PM Netanyahu: Dear Arab citizens of Israel--take part in our society in droves.
(photo credit: screenshot)
Last Friday afternoon, on time for viewers especially in the United States, Prime Minister Benjamin Netanyahu uploaded a video clip to YouTube that went viral.
In the clip the prime minister made the following observations in English: “I’m sure that many of you heard the claim that the Jewish communities in Judea and Samaria are an obstacle to peace. But no one would seriously claim that the nearly two million Arabs living inside Israel, that they are an obstacle to peace. That’s because they aren’t...
Yet the Palestinian leadership demands a Palestinian state with one precondition: no Jews. There is a phrase for that. It is called ethnic cleansing.”
Netanyahu’s criticism of countries who perceive the settlements as obstacles to peace received an immediate response from the Obama administration. US State Department spokesperson Elizabeth Trudeau noted: “We obviously strongly disagree with the characterization that those who oppose settlement activity or view it as an obstacle to peace are somehow calling for ethnic cleansing of Jews from the West Bank. ...Using that type of terminology is inappropriate... We share the view... that ongoing settlement activity is an obstacle to peace.”
The clip raises many questions. Why in English? Why no subtitles in Hebrew? Why was it posted just before Shabbat? Why didn’t the prime minister broadcast his message through Israel’s TV channels? After all Friday evening is primetime TV in Israel. Why was this broadcast just now? What provoked it? Was this the first time the prime minister used the term “ethnic cleansing” in the context of Palestinian demands? Didn’t Netanyahu and his aides know that this would lead to a strong condemnation from the US? The clip was food for many pundits. Unfortunately, most of the commentary coming from left-wing media was not to the point but limited to Netanyahu-bashing.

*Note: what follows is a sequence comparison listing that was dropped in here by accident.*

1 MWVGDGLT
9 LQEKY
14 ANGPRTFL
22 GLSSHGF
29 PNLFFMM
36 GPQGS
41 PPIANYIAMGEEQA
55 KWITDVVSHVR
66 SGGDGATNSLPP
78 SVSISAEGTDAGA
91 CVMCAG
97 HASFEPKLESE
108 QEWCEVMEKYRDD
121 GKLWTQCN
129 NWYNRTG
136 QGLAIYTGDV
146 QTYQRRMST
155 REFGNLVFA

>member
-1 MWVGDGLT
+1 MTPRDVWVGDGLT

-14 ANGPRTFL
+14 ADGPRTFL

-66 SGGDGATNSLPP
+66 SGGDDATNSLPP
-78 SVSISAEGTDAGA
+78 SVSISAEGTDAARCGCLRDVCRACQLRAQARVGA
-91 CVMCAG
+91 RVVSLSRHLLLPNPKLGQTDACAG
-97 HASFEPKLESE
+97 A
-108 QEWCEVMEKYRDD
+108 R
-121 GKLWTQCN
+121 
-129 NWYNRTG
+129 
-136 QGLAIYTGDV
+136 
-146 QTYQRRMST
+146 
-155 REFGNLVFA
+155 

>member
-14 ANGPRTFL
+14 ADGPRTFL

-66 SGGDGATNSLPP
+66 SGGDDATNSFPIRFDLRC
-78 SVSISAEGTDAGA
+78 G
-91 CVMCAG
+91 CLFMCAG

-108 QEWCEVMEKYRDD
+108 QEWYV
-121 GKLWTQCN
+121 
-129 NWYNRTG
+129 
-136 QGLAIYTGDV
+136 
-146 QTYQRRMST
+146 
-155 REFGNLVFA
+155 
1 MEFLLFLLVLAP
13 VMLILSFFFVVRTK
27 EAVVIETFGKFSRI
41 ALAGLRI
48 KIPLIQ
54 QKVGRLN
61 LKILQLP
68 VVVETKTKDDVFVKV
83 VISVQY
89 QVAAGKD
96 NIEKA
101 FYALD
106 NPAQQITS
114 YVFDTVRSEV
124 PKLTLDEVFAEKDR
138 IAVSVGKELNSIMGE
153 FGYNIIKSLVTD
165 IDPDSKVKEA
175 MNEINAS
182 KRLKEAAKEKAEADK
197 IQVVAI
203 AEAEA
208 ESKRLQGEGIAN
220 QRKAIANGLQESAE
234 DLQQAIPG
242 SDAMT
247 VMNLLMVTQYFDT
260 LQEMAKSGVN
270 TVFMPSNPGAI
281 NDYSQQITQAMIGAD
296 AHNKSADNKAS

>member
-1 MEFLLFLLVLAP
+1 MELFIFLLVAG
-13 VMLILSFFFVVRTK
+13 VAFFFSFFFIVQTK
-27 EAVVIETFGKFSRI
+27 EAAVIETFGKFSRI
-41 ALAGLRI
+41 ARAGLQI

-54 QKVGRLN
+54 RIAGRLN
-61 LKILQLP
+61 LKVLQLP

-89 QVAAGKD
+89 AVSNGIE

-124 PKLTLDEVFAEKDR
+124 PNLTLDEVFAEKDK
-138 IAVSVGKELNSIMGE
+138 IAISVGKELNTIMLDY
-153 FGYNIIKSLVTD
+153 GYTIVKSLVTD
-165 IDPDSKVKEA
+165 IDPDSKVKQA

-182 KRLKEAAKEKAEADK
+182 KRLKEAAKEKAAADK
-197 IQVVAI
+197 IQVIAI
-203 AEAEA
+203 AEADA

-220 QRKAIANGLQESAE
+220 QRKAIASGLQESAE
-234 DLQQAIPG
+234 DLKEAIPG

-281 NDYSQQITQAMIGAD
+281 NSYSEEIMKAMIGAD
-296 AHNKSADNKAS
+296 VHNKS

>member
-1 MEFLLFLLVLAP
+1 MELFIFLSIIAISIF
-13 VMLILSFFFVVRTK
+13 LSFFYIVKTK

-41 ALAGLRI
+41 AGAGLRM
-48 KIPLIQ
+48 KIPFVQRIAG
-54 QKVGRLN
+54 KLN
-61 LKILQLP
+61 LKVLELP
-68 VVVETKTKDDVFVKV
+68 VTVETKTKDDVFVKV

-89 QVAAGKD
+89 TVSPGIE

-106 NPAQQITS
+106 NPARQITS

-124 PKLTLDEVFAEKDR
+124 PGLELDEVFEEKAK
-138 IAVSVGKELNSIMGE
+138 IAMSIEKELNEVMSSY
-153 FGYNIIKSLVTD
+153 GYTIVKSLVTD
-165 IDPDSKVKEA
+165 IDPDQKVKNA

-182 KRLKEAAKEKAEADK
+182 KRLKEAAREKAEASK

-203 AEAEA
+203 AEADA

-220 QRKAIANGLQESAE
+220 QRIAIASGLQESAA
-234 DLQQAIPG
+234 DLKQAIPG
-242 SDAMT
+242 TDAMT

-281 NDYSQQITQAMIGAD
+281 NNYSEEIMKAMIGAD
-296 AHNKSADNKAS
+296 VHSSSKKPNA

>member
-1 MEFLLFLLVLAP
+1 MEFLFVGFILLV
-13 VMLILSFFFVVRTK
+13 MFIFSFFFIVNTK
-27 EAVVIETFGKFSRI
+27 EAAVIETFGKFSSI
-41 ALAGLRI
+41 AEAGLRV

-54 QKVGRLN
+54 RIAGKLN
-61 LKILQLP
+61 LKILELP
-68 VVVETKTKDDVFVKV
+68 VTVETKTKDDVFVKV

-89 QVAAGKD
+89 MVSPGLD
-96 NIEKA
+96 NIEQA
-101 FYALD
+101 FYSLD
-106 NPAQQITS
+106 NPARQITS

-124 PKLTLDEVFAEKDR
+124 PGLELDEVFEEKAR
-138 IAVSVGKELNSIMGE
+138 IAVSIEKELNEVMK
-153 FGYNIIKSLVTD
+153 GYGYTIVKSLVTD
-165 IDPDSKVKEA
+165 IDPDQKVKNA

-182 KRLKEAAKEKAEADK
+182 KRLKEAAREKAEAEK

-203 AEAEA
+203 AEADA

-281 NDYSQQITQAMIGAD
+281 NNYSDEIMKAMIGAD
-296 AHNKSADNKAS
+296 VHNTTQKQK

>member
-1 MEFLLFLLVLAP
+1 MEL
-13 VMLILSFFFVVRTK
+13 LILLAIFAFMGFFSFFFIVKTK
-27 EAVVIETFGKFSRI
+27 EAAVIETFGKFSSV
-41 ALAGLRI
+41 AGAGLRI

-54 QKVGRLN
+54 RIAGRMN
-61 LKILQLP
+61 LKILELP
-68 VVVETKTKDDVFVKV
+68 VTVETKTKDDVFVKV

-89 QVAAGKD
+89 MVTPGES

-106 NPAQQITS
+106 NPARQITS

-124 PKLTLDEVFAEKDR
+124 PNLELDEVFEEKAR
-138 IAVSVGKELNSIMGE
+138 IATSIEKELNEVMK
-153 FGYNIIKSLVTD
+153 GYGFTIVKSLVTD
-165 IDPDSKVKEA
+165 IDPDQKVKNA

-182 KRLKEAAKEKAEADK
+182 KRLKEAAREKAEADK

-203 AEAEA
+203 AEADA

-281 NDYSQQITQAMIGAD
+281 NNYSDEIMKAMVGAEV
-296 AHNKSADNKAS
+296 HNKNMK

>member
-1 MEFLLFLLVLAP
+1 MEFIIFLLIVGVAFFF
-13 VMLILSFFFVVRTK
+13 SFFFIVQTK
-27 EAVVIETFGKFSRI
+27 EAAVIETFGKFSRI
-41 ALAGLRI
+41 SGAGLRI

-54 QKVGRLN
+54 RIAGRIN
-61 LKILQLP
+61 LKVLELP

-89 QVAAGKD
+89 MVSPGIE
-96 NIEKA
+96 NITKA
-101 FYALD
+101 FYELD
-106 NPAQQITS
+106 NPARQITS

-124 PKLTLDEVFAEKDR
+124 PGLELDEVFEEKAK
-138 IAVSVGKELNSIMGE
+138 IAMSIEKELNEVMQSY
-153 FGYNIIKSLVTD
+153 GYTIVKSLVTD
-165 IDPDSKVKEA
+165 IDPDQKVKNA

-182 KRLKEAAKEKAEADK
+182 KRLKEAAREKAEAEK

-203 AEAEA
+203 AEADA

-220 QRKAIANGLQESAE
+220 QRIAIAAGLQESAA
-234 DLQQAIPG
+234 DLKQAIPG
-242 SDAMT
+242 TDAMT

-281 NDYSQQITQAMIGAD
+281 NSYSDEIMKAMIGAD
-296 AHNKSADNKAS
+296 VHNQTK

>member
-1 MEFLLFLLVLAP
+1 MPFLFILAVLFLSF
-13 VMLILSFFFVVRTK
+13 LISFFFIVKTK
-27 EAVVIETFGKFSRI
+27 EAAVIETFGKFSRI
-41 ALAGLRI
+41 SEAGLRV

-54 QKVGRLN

Consider the comments of Israel Prize laureate for journalism Nahum Barnea, who wrote last Sunday: “Netanyahu is no fool, he knows that his speech presents him naked [referring to Hans Christian Anderson’s The Emperor’s New Clothes fable]. But the times are not simple. Any headline, only not the headlines on an unending police investigation, on an indictment in the saga of [the PM’s] homes, on flights, presents and goodies, therefore he is running from one medium to the next, from one photo op to the next.” To Barnea’s credit he then does explain why in his eyes removal of settlements would not be ethnic cleansing: we are occupiers and in addition, the residents of Judea and Samaria have never agreed to live under foreign sovereignty.
But can his comments be taken seriously? If Netanyahu wanted to deflect Israeli public opinion, why did he talk in English? Why on Friday afternoon? Does Barnea truly believe that Netanyahu, who “is no fool,” would risk the wrath of US President Barack Obama and the bad publicity it would cause him back home just for the purpose of deflecting stories? Obama can harm Netanyahu much more than momentary headlines on accusations that thus far have not amounted to anything and which have followed the prime minister for the past 20 years.
Meirav Batito, another Yediot Aharonot commentator, wrote: “The timing of the video... [was] when most Israelis are fatigued from the past week, relaxing and too weak to resist something which just might sound less logical during the traffic jams on Sunday, on the way to work.”